TREK TO TEACH: A PERSPECTIVE FROM 6 YEARS LATER

Guest post by Darian Finley-Garcia from Trek to Teach.

Darian linked up with to Trek to Teach in 2015 as a volunteer teacher for 3 months in the Village of Chomrong while in college.  After graduating from the University of Denver with a Master’s Degree in Social Work, he came to Portland Oregon and started working with youth and families throughout the community. He currently manages our study abroad partnerships and assists with SEO. 

“The world is round and continues to spin. Because it is a circle with no ending, we are bound to see each other again.” This little adage was shared with me by my host brother on my last day teaching in Nepal and it has been engraved in my brain ever since. But then again, Nepal had a way of doing that: taking seemingly simple concepts and turning them into robust beautiful life lessons. 

It has been almost 6 years since I stepped out of my village of Chhomrong, Nepal. It’s been almost 2200 days, and I am just now feeling able to slightly articulate what the experience did for my life. For the first half of my senior year in college, I decided to pursue an internship abroad through Trek to Teach. The internship sent me to Nepal, into a rural Himalayan community for almost 4 months. My purpose while I was there was to teach English and serve as a cultural bridge for primary school students (grades K-6) in a beautiful mountain community. My living arrangements were in a family-run guesthouse, where I was expected to take on household responsibilities such as cleaning, cooking, and keeping up after guests.

Between teaching 3-6 classes per day, housework, and doing my best to dive headfirst into the Nepali culture, I rarely had a second to reflect on the experience I was having. I knew what I was doing was going to profoundly effect my life and mindset, I just didn’t quite understand how yet.

Reflecting on this experience has proven to be extremely challenging for me simply because my time in Nepal was so overwhelming (in a good way). There was so much for my mind, body, and soul to process through: from living joyfully to questioning if I actually made a difference in these kid’s lives. Even six years removed from the adventure, I still find myself debriefing and gaining insight into ways the trip changed me for the better.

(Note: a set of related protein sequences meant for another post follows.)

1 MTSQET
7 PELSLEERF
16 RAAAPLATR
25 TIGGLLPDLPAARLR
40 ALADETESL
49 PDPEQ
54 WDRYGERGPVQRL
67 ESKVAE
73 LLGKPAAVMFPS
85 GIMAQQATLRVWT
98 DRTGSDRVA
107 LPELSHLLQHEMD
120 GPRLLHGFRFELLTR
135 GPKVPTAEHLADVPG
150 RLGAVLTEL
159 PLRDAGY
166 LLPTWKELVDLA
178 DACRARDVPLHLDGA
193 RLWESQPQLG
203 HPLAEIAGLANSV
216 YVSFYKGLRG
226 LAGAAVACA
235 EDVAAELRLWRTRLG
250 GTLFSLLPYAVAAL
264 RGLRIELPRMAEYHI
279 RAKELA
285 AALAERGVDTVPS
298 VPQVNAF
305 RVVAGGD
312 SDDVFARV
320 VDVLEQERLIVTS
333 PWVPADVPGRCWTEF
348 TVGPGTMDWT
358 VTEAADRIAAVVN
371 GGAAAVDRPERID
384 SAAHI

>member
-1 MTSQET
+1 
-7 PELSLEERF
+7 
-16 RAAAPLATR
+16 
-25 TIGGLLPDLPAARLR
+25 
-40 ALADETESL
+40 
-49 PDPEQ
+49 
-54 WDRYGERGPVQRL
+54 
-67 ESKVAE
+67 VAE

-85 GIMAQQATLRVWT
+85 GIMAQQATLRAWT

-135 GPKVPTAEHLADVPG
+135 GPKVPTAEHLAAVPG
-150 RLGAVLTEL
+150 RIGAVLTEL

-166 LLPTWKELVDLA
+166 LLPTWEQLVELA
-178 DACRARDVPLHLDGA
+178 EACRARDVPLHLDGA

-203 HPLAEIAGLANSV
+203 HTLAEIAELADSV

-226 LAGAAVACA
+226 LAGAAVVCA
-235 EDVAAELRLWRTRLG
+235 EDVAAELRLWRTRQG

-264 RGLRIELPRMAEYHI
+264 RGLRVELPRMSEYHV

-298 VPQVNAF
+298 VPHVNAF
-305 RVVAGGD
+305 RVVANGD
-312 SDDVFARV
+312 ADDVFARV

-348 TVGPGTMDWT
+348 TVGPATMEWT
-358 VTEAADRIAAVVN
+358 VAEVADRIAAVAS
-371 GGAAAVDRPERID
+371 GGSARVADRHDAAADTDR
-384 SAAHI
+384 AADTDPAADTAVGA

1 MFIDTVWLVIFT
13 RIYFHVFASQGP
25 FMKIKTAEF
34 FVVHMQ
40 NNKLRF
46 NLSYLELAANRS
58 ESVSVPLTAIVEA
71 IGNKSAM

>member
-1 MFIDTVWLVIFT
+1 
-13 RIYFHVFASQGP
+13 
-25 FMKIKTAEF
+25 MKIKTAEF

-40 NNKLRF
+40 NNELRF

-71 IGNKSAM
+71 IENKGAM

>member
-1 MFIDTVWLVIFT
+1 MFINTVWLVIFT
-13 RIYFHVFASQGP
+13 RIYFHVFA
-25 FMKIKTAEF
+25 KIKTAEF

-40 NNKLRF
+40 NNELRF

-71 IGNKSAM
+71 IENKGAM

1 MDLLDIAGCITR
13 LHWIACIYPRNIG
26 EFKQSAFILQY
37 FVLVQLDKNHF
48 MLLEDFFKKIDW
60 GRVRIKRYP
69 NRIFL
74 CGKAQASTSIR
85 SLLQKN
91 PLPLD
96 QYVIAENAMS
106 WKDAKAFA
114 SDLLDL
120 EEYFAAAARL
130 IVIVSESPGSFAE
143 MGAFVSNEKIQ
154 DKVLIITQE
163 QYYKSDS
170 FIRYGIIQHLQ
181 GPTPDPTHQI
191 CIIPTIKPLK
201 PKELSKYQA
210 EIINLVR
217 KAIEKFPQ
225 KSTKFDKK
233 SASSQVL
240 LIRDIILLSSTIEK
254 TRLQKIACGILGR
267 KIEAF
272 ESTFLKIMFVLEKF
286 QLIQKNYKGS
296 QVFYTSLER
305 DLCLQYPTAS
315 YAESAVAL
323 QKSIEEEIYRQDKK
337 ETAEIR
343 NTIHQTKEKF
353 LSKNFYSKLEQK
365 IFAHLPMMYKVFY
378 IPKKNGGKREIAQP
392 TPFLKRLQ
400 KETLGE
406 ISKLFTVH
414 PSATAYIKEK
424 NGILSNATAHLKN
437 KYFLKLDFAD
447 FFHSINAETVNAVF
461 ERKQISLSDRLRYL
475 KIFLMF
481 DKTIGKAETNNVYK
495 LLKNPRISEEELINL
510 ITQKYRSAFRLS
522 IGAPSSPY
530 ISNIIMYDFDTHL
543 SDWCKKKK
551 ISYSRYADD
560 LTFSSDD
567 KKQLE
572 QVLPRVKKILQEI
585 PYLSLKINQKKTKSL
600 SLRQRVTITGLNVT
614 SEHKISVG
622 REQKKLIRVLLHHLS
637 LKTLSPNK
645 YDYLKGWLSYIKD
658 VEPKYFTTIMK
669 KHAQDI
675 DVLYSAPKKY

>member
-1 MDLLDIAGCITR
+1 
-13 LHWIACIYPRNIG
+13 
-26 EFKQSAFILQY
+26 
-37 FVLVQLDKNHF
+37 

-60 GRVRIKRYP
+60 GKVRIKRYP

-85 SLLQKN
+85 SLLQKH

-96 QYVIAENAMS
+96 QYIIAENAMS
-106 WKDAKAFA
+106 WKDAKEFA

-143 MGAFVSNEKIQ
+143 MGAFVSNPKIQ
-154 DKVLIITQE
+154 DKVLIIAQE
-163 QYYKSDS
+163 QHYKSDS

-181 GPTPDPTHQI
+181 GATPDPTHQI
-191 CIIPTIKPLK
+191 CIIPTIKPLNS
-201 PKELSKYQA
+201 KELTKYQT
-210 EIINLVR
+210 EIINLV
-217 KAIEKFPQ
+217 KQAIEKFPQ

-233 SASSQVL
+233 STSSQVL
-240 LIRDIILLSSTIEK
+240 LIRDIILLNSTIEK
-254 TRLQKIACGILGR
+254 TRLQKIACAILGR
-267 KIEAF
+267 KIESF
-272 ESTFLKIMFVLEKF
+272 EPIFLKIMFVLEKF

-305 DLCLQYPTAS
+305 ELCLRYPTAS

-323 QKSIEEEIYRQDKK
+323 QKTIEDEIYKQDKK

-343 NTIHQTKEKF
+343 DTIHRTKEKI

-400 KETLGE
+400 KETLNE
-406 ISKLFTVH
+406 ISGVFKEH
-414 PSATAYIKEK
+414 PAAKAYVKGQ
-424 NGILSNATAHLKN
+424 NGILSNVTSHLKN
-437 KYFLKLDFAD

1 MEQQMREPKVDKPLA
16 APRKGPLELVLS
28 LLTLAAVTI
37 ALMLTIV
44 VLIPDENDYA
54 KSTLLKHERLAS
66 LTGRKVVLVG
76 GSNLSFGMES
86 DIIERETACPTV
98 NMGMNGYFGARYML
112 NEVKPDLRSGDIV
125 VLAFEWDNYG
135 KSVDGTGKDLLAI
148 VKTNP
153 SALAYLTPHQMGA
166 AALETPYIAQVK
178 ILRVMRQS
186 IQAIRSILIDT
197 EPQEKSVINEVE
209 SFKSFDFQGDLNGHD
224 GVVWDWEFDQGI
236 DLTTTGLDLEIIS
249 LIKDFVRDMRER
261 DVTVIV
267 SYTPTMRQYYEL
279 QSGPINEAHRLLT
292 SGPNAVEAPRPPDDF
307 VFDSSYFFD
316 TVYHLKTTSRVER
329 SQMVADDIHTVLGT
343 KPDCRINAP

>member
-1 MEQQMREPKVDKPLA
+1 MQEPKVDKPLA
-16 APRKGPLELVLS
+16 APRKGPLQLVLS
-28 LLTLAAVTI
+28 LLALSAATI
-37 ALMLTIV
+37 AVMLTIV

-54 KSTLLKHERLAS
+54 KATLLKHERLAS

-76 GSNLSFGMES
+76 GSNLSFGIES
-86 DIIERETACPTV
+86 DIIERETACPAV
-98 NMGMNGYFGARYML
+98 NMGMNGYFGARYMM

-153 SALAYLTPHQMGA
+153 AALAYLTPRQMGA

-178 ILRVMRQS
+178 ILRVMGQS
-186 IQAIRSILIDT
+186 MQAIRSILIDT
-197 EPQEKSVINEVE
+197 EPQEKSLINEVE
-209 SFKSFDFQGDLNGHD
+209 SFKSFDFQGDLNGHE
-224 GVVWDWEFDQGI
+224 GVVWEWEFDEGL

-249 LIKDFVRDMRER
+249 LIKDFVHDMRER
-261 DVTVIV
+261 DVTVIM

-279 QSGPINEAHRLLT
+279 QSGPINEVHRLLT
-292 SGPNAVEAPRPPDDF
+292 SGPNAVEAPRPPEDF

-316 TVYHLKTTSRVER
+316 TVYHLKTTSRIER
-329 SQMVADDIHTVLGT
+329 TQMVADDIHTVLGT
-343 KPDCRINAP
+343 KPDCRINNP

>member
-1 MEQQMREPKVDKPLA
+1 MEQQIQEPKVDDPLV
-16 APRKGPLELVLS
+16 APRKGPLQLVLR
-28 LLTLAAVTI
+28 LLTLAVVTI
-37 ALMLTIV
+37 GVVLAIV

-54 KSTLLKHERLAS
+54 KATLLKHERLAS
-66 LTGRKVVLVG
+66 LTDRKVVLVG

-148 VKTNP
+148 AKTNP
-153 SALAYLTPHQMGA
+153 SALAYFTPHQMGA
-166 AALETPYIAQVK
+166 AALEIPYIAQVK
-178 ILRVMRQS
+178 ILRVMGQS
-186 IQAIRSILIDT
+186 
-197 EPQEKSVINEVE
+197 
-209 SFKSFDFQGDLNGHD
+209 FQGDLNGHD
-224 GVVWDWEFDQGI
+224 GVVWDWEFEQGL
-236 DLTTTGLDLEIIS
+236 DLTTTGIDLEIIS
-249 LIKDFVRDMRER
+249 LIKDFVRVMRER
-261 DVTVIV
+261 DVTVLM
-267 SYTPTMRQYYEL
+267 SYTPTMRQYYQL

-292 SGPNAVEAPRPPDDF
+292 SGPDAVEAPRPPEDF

Being able to connect two totally different worlds, with the joint purpose of bettering the lives and educational outcomes of youth, is something that cannot be seen, but rather must be felt. It is nourishment for the soul. About halfway through my time in Nepal I found myself in an internal struggle. Was I actually doing things to help these kids and was I actually making a difference in these lives? Here I was, a privileged white individual, dropped into their world for a 4-month snapshot of time, just so I could garner experience and complete an internship. This presents troubling possibilities if not addressed mindfully. I understood quickly that I was just a piece in a puzzle much bigger than myself and that it was up to me to decide what sort of impact I wanted to leave once my four months were done. I was there to teach English but I was not there just to teach English. I was there to inspire, to give these bright youth an opportunity to learn through a different perspective and world lens. I was there to provide a creative approach to meeting educational outcome goals. I was there to help in whatever ways I was able. But most of all, I was there to be the person that each individual youth needed me to be day in and day out.

Trekking and teaching don’t appear to have a lot in common on the surface. It takes 4 months of trial and error in the classroom and almost 6 years of growth and reflection to understand the nuanced connection between the two. But if you get the chance to trek and teach, you too will understand the life-changing and meaningful experience that can come from mixing the two.

The experience that Nepal and the Nepali people gave me has and will continue to guide my worldview. Taking the life lessons that my host family and my students taught me through my time there, and applying them to my everyday life even half a decade later is a blessing that I will forever hold close to my heart. ​

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